The University of Florida today celebrated the opening of the Clinical and Translational Research Building, a new home for research that will speed scientific discoveries to patients. The $45 million, 120,000-square-foot complex will spark collaboration and spur medical advances by bringing together research teams from a range of scientific disciplines.
“Today we celebrate a unique facility and an extraordinary group of faculty and staff,” said Dr. David Guzick, senior vice president for health affairs and president of UF Health. “Together, we have succeeded in the goal of creating a truly beautiful, academic home for clinical and translational research at the University of Florida.”
The building, which overlooks UF’s historic Wilmot Gardens, houses the UF Institute on Aging, the Clinical and Translational Science Institute, or CTSI, and an array of other academic departments and clinical research programs, as well as flexible conference, training and collaboration areas.
“This new facility is a key addition to the University of Florida campus,” UF President Bernie Machen said. “It will help us close the gap between medical research and clinical care, with great benefits for patients. And by providing state-of-the-art facilities for hundreds of UF researchers, the CTRB will help the university attract grants and other external funding, positively impacting our regional and state economy.”
The almost 40,000-square-foot Institute on Aging complex is funded under the American Recovery and Reinvestment Act of 2009 through a $15 million grant from the National Institutes of Health. The adjoining 80,000-square-foot portion of the facility is funded by a $30 million bond, which will be paid back by the College of Medicine and College of Public Health and Health Professions using a portion of research grant funds reserved for covering facilities and administrative costs.
The Institute on Aging’s one-stop facility makes it easier for mobility-restricted older adults to take part in clinical trials and strengthens connections among existing UF research centers, including the Claude D. Pepper Older Americans Independence Center, the CTSI and the Cognitive Aging and Memory Clinical Translational Research Program. The facility also houses the UF Health Senior Care geriatric medicine practice, which provides consultative, preventive and primary care for adults age 65 and older.
“When I came to UF eight years ago, with the strong support of UF’s leaders we built an academic home for the Institute on Aging — now we have built a physical home, which has brought together researchers from various fields of expertise, to facilitate the kinds of cross-pollination of ideas that drives scientific progress,” said Dr. Marco Pahor, director of the UF Institute on Aging and chair of the department of aging and geriatric research in the UF College of Medicine.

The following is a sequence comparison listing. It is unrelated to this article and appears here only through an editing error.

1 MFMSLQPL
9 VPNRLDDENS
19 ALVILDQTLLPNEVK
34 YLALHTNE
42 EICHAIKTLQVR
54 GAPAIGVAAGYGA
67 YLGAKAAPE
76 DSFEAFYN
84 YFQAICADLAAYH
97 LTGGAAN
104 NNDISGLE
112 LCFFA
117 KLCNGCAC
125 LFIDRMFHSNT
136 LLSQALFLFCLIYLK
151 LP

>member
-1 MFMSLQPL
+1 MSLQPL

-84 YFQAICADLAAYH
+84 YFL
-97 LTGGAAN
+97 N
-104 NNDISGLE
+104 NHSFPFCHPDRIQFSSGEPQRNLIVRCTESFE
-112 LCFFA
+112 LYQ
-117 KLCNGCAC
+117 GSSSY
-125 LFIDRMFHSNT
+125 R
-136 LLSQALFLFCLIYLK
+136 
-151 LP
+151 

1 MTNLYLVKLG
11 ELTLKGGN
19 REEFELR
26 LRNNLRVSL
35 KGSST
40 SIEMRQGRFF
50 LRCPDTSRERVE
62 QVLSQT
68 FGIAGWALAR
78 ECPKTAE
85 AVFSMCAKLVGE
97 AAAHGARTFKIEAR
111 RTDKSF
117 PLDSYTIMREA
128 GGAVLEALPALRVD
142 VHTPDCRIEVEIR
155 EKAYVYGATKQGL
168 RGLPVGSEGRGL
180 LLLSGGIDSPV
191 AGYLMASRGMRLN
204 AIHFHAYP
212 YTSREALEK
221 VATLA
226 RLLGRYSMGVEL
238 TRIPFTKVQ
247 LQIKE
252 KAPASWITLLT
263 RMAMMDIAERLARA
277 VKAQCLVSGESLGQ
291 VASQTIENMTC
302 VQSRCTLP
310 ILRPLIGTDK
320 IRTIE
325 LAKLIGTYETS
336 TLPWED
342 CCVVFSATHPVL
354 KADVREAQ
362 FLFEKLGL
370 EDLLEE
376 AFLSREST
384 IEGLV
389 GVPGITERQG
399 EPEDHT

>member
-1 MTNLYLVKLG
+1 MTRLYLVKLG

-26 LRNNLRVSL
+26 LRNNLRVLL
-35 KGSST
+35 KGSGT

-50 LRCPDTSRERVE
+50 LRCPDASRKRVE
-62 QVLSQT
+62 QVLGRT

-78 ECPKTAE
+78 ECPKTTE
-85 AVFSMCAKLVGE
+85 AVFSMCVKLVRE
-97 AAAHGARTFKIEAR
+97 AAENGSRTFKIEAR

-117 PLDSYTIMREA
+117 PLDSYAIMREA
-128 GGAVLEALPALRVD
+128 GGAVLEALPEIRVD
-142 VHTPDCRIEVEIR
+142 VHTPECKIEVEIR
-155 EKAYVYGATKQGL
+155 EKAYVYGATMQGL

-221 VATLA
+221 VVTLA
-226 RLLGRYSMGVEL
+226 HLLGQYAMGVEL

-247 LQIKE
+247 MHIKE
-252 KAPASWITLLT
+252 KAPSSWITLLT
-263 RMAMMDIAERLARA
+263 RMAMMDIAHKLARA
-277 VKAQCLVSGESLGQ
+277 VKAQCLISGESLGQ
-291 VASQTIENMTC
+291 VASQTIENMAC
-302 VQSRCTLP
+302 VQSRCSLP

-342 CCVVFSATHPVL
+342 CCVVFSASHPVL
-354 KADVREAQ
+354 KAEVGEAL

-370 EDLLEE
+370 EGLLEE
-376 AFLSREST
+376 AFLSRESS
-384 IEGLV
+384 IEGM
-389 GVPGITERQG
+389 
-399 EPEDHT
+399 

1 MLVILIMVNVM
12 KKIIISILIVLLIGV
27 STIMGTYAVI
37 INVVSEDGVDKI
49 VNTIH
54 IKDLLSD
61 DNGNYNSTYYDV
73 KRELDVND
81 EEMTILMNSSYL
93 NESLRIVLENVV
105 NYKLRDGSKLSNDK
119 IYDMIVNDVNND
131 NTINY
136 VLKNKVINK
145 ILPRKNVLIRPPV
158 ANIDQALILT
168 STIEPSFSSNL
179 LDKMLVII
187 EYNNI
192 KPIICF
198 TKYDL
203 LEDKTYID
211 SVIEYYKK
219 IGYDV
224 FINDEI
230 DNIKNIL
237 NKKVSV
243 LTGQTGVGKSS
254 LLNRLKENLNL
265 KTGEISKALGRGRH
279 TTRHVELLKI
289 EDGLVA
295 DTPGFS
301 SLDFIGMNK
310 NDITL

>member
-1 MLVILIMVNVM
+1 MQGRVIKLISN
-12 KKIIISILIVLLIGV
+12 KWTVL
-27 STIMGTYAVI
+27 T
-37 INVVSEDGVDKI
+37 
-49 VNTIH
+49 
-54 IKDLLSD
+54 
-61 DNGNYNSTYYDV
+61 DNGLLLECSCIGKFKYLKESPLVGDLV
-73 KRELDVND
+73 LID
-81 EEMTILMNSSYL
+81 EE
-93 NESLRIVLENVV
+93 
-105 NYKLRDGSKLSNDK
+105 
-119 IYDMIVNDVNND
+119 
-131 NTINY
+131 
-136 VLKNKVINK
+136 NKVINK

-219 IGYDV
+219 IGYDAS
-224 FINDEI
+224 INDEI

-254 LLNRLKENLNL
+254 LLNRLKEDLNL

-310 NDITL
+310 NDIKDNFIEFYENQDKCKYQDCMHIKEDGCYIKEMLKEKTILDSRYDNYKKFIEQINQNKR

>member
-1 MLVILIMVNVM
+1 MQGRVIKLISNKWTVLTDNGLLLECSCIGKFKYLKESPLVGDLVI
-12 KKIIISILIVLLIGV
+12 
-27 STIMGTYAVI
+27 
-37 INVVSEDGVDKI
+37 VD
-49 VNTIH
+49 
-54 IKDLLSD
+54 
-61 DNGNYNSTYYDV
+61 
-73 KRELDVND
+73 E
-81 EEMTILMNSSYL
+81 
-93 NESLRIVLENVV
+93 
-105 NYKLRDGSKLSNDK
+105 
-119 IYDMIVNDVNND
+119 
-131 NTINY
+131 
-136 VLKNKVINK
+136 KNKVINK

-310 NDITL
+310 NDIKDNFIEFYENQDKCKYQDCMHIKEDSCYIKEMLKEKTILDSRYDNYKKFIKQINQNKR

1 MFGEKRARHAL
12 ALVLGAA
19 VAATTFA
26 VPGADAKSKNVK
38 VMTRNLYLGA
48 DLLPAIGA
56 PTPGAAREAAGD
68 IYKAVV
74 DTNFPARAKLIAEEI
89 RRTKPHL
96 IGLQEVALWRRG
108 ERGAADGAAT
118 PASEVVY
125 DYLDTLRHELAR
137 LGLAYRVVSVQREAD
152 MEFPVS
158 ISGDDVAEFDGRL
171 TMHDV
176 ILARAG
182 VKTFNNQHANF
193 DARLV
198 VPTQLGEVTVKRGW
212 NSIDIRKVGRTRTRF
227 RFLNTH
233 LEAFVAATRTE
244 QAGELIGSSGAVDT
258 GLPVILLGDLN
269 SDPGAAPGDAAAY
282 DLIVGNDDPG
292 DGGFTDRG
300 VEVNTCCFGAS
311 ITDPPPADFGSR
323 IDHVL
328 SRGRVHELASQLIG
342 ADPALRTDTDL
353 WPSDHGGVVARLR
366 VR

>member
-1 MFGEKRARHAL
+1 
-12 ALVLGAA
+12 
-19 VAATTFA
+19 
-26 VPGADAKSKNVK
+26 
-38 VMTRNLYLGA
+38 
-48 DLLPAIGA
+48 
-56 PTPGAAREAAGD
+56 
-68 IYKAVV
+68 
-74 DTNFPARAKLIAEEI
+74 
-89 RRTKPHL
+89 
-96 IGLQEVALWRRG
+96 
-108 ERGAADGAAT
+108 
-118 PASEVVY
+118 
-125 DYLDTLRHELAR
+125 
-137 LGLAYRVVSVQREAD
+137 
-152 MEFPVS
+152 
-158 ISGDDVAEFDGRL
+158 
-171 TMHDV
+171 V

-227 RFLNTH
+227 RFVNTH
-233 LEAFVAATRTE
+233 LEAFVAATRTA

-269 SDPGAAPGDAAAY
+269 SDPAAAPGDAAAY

The CTSI, which also is headquartered in the new building, serves as the hub of a large research network that connects UF’s 16 colleges, the UF Health academic health center, the North Florida/South Georgia Veterans Health System and collaborators across the state and nation. Its Clinical Research Center facilitates adult and pediatric research in areas including diabetes, muscular dystrophy, rare and genetic diseases, metabolic syndromes, liver diseases and pain. The CTSI wing also houses the departments of epidemiology, biostatistics and health outcomes and policy.
“This building is the physical embodiment of a big idea — that by bringing together diverse scientific disciplines, research teams and research participants under one roof, we can expand collaborations at UF and statewide that speed scientific discoveries toward better health,” said Dr. David R. Nelson, assistant vice president for collaborative research in the life sciences and director of the UF Clinical and Translational Science Institute.
Studies have estimated it takes an average of 17 years for scientific discoveries to reach medical practice. The Clinical and Translational Research Building represents the full spectrum of research required to shorten that gap — from discovery to clinical application to implementation and dissemination.
Designed to meet the highest sustainability standards aimed at conserving resources, reducing pollution and making indoor spaces conducive to good health and well-being, the new facility has been submitted for the highest level of certification, Platinum, from the Leadership in Energy and Environmental Design, or LEED, program of the U.S. Green Building Council. The building incorporates features to improve indoor air quality through the use of low-emission building materials; efficient energy production and use through photovoltaic cells and light sensors; and water conservation technologies. The construction phase included measures to prevent construction activity pollution.